Henry Rzepa's Blog Chemistry with a twist

February 21, 2010

The structure of the hydrogen ion in water.

Stoyanov, Stoyanova and Reed recently published on the structure of the hydrogen ion in water. Their model was H(H2O)n+, where n=6 (DOI: 10.1021/ja9101826). This suggestion was picked up by Steve Bachrach on his blog, where he added a further three structures to the proposed list, and noted of course that with this type of system there must be a fair chance that the true structure consists of a well-distributed Boltzmann population of a number of almost iso-energetic forms.

The proposed structure of the hydrated proton in water

The evidence for the structure above comes from IR spectra. These operate on a fast enough scale to freeze-out individual forms, and therefore represent the instantaneous species rather than time averaged environments. A lively debate started on Steve’s blog, starting with Steve’s observation that the original article had reported only experimental results and no theoretical modelling of the proposed structure. It emerged that one way of modelling such species was within a cavity surrounded bv a continuum field modelling the bulk solvent (water in this case), and in particular one must properly optimize the structure and calculate the force constants within this field. When this is done, one significant difference between a simple gas-phase model of the structure above and its continuum-field structure emerges. In the former, the central O…H…O motif is symmetric (indeed the entire molecule is C2-symmetric). When the solvent field is applied, this unit desymmetrizes, ending up with one short (1.118Å) and one long (1.295Å) bond. I have transferred discussion of this from Steve’s blog to this one so that the resulting vibrations of this species can be shown here in animated form (its not possible to post animations in the comment field of a blog).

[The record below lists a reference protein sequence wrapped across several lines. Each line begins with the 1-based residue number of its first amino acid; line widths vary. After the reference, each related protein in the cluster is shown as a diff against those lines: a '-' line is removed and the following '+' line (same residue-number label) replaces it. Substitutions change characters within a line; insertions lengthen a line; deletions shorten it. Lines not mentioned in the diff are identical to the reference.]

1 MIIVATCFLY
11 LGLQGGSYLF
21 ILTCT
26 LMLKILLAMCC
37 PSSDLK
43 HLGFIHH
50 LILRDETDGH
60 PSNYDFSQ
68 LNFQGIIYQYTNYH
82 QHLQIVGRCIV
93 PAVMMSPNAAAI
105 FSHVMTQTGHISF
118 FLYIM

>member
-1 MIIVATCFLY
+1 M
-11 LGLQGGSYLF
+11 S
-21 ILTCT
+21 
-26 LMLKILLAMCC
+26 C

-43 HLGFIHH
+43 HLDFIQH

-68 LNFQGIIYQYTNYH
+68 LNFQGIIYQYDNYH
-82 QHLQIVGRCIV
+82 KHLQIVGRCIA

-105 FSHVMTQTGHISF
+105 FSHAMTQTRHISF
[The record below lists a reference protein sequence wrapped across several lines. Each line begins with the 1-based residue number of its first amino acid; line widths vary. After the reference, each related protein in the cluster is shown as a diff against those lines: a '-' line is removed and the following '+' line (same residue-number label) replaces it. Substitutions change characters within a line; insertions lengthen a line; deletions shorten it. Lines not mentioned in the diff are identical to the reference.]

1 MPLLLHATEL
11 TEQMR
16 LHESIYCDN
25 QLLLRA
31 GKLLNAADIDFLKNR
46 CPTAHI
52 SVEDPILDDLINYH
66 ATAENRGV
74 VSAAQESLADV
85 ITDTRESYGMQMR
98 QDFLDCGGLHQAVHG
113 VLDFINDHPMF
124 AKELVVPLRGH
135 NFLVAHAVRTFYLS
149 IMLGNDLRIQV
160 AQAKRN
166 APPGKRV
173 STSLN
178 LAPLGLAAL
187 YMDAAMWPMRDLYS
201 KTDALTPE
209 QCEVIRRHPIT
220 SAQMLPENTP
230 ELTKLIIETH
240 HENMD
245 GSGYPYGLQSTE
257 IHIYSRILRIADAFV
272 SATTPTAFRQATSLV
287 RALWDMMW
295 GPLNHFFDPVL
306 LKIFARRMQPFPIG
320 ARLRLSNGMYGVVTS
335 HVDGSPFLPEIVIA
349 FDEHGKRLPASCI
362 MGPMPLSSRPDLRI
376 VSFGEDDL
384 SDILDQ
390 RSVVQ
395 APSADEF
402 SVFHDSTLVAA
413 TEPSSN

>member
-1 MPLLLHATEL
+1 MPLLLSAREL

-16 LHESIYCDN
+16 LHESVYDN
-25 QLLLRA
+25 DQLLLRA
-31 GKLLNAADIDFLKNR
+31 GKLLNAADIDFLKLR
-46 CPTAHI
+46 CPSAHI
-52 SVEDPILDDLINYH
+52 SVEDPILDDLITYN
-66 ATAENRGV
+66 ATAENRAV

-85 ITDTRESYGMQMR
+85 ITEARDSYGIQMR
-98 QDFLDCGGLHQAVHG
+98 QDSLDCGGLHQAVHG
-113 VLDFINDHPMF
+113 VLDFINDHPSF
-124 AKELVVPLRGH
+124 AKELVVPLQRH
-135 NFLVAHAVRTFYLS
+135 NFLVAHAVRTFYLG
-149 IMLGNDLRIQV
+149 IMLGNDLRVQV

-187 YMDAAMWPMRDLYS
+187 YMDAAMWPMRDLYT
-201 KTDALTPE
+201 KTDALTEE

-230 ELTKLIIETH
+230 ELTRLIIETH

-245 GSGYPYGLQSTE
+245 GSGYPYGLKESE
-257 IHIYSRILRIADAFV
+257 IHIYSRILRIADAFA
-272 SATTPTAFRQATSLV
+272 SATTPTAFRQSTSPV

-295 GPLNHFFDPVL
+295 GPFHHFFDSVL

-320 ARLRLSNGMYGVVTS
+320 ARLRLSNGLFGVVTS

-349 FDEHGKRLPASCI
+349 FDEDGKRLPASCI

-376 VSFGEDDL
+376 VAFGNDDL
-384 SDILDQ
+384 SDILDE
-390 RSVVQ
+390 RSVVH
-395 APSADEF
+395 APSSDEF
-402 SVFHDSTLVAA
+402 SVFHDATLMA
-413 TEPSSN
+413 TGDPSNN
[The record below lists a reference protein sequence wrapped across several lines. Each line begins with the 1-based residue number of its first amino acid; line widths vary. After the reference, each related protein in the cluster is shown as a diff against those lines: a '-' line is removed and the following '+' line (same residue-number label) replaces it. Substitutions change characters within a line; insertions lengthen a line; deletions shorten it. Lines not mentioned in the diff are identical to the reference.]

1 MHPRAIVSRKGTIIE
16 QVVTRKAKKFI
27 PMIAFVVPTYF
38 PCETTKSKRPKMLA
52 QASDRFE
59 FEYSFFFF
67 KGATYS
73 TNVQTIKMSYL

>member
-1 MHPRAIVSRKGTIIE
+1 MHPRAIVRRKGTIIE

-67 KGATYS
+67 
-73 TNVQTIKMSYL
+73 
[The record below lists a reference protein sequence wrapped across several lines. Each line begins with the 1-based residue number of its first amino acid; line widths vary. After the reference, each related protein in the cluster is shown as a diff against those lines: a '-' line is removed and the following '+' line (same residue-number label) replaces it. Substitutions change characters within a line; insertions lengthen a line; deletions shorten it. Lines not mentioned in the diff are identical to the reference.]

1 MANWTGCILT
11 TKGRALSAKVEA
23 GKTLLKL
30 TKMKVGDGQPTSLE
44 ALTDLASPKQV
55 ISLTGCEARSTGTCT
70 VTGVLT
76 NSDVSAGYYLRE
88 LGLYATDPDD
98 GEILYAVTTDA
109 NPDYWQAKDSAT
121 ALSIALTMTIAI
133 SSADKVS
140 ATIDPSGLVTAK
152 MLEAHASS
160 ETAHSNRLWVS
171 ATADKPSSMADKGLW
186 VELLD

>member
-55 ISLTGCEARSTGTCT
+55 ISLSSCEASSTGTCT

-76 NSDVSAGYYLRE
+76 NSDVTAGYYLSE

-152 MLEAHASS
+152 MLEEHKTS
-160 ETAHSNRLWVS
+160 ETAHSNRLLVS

Firstly, the model. It is a PBE1PBE/aug-cc-pVTZ (the DFT method being the same as Steve used in his modelling, the basis set being rather better) and the continuum field applied was as SCRF(CPCM,solvent=water). The complete calculation can be inspected at DOI: 10042/to-4261. It is also important to remember that the force constants are harmonic. The resulting vibrations with the highest calculated intensities are tabled below.

Obs 1H freq Intensity 2H freq
338 481 ?
654 476 429 438
1202 1242 3837 942
1746 1749 599 1284
2816 3065 2829 2268
3127 913 2253
3134 3341 2018 2462
3134 3347 668 2424

One might note that the vibrations in the range 3100-3300 always tend to be over-estimated using theory, in part because of incomplete basis sets, and in part because the harmonic frequencies are always 200 or more wavenumbers higher than the observed anharmonic values. The match for the mid range vibrations (1746, 1202) seems remarkably good. Only the low range value (654) is significantly out, and this may be another anharmonic effect. Added for good measure are the closest matches to each vibration when the system is fully substituted with deuterium (because of mode mixing, the modes do not always map exactly; thus the mode at 338 appears to have no exact deuteriated analogue).

The displacement vectors are shown below (click on each picture to obtain an animation).

Normal mode 476 cm-1.

Normal mode 1242.

Normal mode 1749

Normal mode 3065

Normal mode 3341

Normal mode 3347

Calculated IR spectrum for H(H2O)6 +

Calculated IR spectrum for D(D2O)6 +

The overall conclusion does seem to be that the structure shown above for the solvated proton does seem to match the observed IR peaks rather well, and that further more accurate modelling of this species might be a worthwhile endeavour.

1 Comment »

  1. […] shows a solvent bridge allows X to be concertedly transferred, this time from the oxygen to form hydronium chloride and  2 (I have not yet found the equivalent pathway to 3, but given the hydrogen bonds involved […]

    Pingback by Dynamic effects in nucleophilic substitution at trigonal carbon. « Henry Rzepa — July 16, 2012 @ 6:27 am

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